The Alberta government’s ban on bots will protect consumers by improving access to tickets from legitimate sellers, minimizing the need to turn to inflated resale prices.
A bot is computer software that is programmed to quickly scoop up tickets from primary sellers before real customers have the chance. This leads to limited availability of tickets, inflated prices on tickets sold by resellers and exposure to a greater risk of fraud.
“We’ve heard, over and over again, that game and concert tickets sell out very quickly and Albertans aren’t able to see their favourite team or band. When tickets are scarce, consumers are forced to pay sky-high prices or they are scammed by questionable resellers. Our government believes Albertans deserve better. These new rules will ensure they have a better shot at getting the tickets they want.”
To help enforce the ban, ticket sellers are required to use reasonable diligence in detecting bots and cancelling tickets purchased by bots. Additionally, Service Alberta’s Consumer Investigations Unit has worked with the industry to ensure compliance and join forces in investigative activities against bots.
“Working with governments across North America, Ticketmaster’s top priority is getting tickets in the hands of real fans. We only succeed if true fans can access the concerts, hockey games and rodeos that make Alberta such a thriving scene for arts, entertainment and culture. Alberta’s new legislation will make cheating in ticket sales illegal by banning the use of scalper bots – and it is a big step forward for consumers.”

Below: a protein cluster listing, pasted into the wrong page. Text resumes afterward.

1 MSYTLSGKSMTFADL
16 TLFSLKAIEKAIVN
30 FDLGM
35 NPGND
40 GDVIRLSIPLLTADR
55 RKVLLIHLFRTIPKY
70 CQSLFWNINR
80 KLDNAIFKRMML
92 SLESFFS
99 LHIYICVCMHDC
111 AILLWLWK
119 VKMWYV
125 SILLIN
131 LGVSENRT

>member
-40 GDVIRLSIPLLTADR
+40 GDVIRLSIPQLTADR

Additional protections that come with the ban
Consumer’s right to a full refund
- Applies in instances of event cancellations, fraudulent purchases or other issues, such as invalid tickets.
- A full refund includes the price of the ticket and any fees paid at the time of purchase.
- Only for-profit ticket resale businesses, including those that reach buyers through online platforms such as Kijiji, are required to issue refunds.
Consumer’s access to replacement tickets
- If an event is rescheduled, a reseller must offer a full refund and may also offer a replacement ticket. The consumer can choose either of those options. If the consumer does not explicitly consent to receiving a new ticket for the rescheduled event, a refund must be issued.
Consumer’s right of action
- Consumers and businesses who are harmed by the use of bots (lose money, miss out on an event because the ticket bought through a reseller was cancelled as it was originally purchased by a bot, etc.) have the right to sue those who use bots to illegitimately acquire tickets.
- Alberta, Ontario and Saskatchewan are the only Canadian jurisdictions with a ban on ticket bots. Quebec’s legislation has passed but is not yet in force.
- During the 2017 consultation on consumer protection laws, Albertans identified ticket sales and resales as one of the most important consumer issues.
- Albertans’ top concerns included tickets selling out too fast, event/ticket cancellations and related refund policies.